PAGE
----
Gov. Dannel Malloy threw an unexpected wrench into the upcoming gubernatorial election on Wednesday when he unveiled a transportation plan that includes electronic toll booths and a higher gas tax.

The governor called for a seven-cent gas tax hike to be gradually instituted over the next four years, as well as electronic toll booths, intended to be operational by 2023. The highway tolls are expected to generate $600 to $800 million per year in revenue. Malloy’s pitch is an attempt to save the state’s cash-strapped Special Transportation Fund, or STF, the state fund for transportation-related construction, which is projected to bleed red ink this year and become insolvent in 2020, according to the Office of Policy and Management. During his announcement, Malloy said the consequences of inaction would be disastrous for Connecticut.

“The crisis came to a head recently but it was long in development,” Jim Cameron, a Hearst Newspapers commentator and 19-year member of the CT Rail Commuter Council, told the News.

With cars growing more fuel efficient by the year, and with the state’s flat gas tax of 25 cents holding steady despite years of inflation, the STF has been taking in less revenue than in past years. The General Assembly has also diverted millions of dollars from the STF when General Funds were lacking. In rankings of individual states’ budgeting practices compiled by the Volcker Alliance, a public policy nonprofit, Connecticut received a C grade when it came to using one-time actions to balance budgets rather than addressing underlying problems.

Now, the system’s ills have accumulated to the point that the state’s fiscal practices are becoming unsustainable, Cameron said. This January, the state Department of Transportation outlined nearly 400 capital projects, worth $4.3 billion in total, which it will have to suspend because of inadequate funds. DOT officials have warned that rail- and-bus fare hikes, as well as a shutdown of certain branches of Metro-North Railroad, should be anticipated.

Connecticut’s economy has suffered from the lack of investment in transportation services, according to Democratic gubernatorial candidate Ned Lamont SOM ’80, who immediately endorsed Malloy’s proposal on Wednesday. He attributed the departures of major businesses such as General Electric to an outdated airport and transportation system.

“The business community is ready to jump back in the game,” said Lamont. “But first, we have to show that we’re starting to commit to transportation.”

Against the backdrop of a sensitive reelection season, Republicans have been less than enthusiastic about the potential taxes. Many place the blame on Malloy for irresponsible budgeting that has led to an STF crisis.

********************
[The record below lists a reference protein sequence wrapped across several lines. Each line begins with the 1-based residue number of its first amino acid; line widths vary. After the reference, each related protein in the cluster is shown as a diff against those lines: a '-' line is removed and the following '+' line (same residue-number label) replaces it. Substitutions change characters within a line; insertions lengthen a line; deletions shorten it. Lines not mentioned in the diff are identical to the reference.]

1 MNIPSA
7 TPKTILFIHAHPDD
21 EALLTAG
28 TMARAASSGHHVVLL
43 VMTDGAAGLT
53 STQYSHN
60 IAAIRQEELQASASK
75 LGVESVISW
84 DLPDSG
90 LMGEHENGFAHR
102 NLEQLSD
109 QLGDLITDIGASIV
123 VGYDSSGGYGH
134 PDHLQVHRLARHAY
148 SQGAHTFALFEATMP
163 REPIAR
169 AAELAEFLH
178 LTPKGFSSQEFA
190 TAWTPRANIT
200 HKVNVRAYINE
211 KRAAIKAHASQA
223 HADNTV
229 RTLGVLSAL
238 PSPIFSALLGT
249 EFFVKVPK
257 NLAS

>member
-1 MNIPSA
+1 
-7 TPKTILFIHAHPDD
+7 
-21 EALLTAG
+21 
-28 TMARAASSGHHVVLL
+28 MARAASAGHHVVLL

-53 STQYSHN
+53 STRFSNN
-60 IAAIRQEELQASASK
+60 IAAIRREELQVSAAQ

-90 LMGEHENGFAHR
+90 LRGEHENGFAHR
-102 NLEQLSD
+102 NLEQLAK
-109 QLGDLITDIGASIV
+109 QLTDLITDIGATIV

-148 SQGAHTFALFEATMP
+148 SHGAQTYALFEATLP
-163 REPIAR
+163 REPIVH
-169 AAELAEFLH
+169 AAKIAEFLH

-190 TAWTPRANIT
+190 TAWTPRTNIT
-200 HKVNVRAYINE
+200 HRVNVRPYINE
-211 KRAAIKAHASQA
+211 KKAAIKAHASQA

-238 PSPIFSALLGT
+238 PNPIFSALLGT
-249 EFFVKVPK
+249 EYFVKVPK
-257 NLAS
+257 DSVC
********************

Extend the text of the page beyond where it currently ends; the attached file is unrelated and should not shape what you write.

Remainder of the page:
“It’s quite convenient for Malloy to create the issue firsthand, then point it out as a ‘crisis’ that has broken, all of a sudden,” said Pat O’Neil, spokesman for the Connecticut House Republicans.

O’Neil further questioned whether the plan would yield significant revenue. Malloy intends for the gas tax to act as short-term relief that generates an immediate stream of revenue, while specifics for tolling — the principal transportation cash cow — are further developed. According to O’Neil, this implies that “tolls wouldn’t gain a single nickel for the next four to five years.”

The looming question now is whether the bill will pass the sharply divisive House, which only recently emerged from the longest budget impasse in state history. Gary Rose, chairman of Sacred Heart University’s political science department, said he “seriously doubted” the initiative would hold under fire, especially with an “unpopular lame duck governor.” As of January, Malloy was the nation’s second-least popular governor.

“Malloy won’t get a lot of traction even within his own party,” Rose said. “No one feels any sense of commitment or loyalty.”

Raising taxes is an unpopular move for both politicians and constituents, especially in elections, said Rose. He predicted that intraparty factionalism within the Democratic Party will reach the point that the bill fails to pass the General Assembly.

But Cameron said bringing up tolls and gas taxes was a necessary move, which Malloy was able to do because he is not seeking a third term, leaving him with “nothing to lose except for his legacy and reputation.” Without a renewed STF, it would be infeasible to renovate the clogged network of roads that hinders job growth in high-paying financial sectors in Fairfield, according to Cameron. Reductions in train services will also make the state less competitive compared to its neighbors, dampening the economy, he added.

“Nobody wants to live in a town where Dad has to catch an Uber if he misses the train to work,” Cameron said.

Lamont echoed sentiments about the necessity of Malloy’s plan, saying that safety should come before partisanship. Aging roads and bridges are structurally at risk without rebuilding initiatives, making it the state’s obligation to keep such infrastructure from falling into disrepair.

In the midst of debate, a rare point of partisan agreement is that the plan needs more fleshing out. Currently the exact location, fees and number of toll readers are undecided.

“Nobody really knows,” O’Neil said.

According to a recent AAA poll, 47 percent of Connecticut voters support the idea of tolls to help the transportation system.

Nicole Ahn | sebin.ahn@yale.edu